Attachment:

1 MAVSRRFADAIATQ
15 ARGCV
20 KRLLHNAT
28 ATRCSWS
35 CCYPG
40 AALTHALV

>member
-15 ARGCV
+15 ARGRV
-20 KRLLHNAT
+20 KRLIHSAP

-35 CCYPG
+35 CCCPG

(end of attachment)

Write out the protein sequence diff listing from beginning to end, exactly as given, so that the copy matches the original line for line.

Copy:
1 MAVSRRFADAIATQ
15 ARGCV
20 KRLLHNAT
28 ATRCSWS
35 CCYPG
40 AALTHALV

>member
-15 ARGCV
+15 ARGRV
-20 KRLLHNAT
+20 KRLIHSAP

-35 CCYPG
+35 CCCPG